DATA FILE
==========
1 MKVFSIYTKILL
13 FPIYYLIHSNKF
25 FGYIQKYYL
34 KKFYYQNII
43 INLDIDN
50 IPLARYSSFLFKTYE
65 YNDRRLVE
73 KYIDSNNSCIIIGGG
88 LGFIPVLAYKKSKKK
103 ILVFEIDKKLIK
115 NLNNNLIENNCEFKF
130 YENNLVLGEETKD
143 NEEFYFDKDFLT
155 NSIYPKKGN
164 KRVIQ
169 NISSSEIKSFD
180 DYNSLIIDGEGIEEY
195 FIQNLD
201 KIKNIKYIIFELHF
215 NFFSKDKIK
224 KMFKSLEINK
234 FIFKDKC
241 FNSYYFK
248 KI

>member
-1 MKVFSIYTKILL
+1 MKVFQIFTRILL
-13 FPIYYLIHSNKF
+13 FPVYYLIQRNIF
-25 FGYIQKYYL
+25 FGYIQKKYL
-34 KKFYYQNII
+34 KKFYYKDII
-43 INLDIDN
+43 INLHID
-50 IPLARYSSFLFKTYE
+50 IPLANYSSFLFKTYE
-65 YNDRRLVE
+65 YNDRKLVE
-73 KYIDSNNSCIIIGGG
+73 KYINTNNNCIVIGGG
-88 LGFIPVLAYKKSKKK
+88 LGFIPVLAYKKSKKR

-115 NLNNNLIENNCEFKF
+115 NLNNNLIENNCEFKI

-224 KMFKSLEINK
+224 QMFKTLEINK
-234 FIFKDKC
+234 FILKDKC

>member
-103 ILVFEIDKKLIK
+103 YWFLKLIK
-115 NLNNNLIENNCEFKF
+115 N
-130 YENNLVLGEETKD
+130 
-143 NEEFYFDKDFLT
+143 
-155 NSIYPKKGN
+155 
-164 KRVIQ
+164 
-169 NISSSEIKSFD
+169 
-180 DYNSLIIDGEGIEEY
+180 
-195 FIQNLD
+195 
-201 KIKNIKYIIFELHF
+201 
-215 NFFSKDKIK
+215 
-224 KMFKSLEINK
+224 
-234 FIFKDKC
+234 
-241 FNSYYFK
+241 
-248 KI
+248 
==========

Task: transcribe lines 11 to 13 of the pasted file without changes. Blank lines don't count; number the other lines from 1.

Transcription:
115 NLNNNLIENNCEFKF
130 YENNLVLGEETKD
143 NEEFYFDKDFLT